My Week in Manga: January 25-January 31, 2016

My News and Reviews

A couple of different things were posted at Experiments in Manga last week in addition to the usual My Week in Manga feature. First up was the first manga giveaway of the year, and there’s still time to enter for a chance to win Fuka Mizutani’s Love at Fourteen, Volume 1. Last week I also reviewed the first omnibus of Hiroaki Samura’s Die Wergelder, which is brutal and intense to say the least. The manga is greatly influenced by violent, erotic Japanese films from the 1970s and it shows. And speaking of explicit manga, Digital Manga’s Project-H imprint is currently running a Kickstarter campaign to publish Yamatogawa’s Vanilla Essence hentai collection. It seems like Digital Manga is now relying on Kickstarter projects for just about everything, and I have no idea how long the publisher will be able to last like that; it’s a bit concerning.

Quick Takes

The Ancient Magus' Bride, Volume 3The Ancient Magus’ Bride, Volume 3 by Kore Yamazaki. I continue to love The Ancient Magus’ Bride and look forward to future volumes a great deal. The series has this sort of atmospheric melancholy to it that I really like along with touches of horror and darkness that have yet to become overwhelmingly bleak. In large part, The Ancient Magus’ Bride seems to be dealing with loneliness and the intense longing and need to belong somewhere. It’s only after being purchased by Elias that Chise feels as though she’s actually wanted and that is a dangerously enticing feeling to have. Their relationship is a peculiar one, but it is also compelling. For better or for worse, Chise still knows very little about Elias. He seems very reluctant to reveal his true nature to her, whether out of fear that he will be rejected or for some other reason entirely. What is clear is that Elias is very powerful, very dangerous, and not entirely honest. Despite this and despite the warnings of others, Chise remains devoted to him. She, too, is powerful and dangerous, though she has yet to learn how to completely control and claim that power for her own.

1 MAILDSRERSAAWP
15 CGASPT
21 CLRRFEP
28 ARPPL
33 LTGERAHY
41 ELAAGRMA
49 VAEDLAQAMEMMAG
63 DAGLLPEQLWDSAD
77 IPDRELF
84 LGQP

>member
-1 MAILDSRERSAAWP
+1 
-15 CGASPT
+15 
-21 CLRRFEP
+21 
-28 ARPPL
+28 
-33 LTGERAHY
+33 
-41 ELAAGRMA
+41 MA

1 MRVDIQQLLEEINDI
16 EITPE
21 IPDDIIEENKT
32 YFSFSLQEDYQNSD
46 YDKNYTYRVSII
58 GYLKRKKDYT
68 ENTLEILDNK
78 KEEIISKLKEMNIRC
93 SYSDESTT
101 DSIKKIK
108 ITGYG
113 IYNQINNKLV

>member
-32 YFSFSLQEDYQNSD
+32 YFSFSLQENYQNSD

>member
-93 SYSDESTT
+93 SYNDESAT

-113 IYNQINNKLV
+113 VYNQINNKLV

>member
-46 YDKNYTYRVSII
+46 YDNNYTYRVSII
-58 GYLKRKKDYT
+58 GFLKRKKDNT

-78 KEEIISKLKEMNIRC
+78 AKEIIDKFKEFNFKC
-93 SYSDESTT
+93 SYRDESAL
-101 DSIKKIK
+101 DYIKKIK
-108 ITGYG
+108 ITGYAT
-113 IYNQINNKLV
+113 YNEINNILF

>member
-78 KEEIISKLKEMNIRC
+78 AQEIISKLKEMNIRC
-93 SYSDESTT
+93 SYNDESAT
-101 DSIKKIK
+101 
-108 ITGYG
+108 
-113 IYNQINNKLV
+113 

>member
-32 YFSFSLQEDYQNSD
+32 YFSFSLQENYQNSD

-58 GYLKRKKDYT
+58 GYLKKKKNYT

Dog X Cat, Volume 4Dog X Cat, Volume 4 by Yoshimi Amasaki. I believe Dog X Cat is up to six volumes or so and still ongoing in Japan, but it seems unlikely that more of the series will be released in English any time soon if ever. It’s been a few years since I read the first three volumes of the boys’ love series, but it didn’t take very long to get reoriented with the manga. The fourth volume is actually a fairly self-contained story, too. Atsu and Junya used to only be best friends but now they’re also well-established lovers. Junya is the more adventurous and demanding when it comes to sex to the point of ignoring Atsu’s needs and desires which is unfortunate; otherwise their relationship is quite good and they obviously love each other. Keeping with the rest of the series, Amasaki finds plenty of opportunities to include sex scenes. However, their vacation-cum-research trip to the mountains takes an extremely unfortunate turn when an earthquake traps them under a burning building. Though there are sweet moments, most of the forth volume of Dog X Cat deals with this traumatizing event and its lasting aftermath.

Library Wars: Love & War, Volume 11Library Wars: Love & War, Volumes 11-14 by Kiiro Yumi. I’ll readily admit to enjoying Library Wars and its dramatic and fantastical portrayal of librarianship. I don’t think that librarians will militarize themselves any time soon in the fight for freedom of expression and information, but it does make for an interesting story that does actually explore some of the complexities of the debates surrounding censorship. Library Wars has two sides to it that don’t always mesh with each other very well, but I do like them both. There’s the romantic and comedic side of things as many of the characters come to terms with their evolving feelings for their colleagues and then there’s the more action-oriented part of the story, complete with shootouts and attempted kidnappings. These particular volumes have some pretty exciting developments on both fronts. Although Iku’s ineptitude is often emphasized, which is something that I dislike about the series, she continues to prove her reliability in dangerous situations when it really counts. I didn’t realize that there is only one more volume left in this series, but I’m really looking forward to it; it should be a good one.

My Week in Manga: July 8-July 14, 2013

My News and Reviews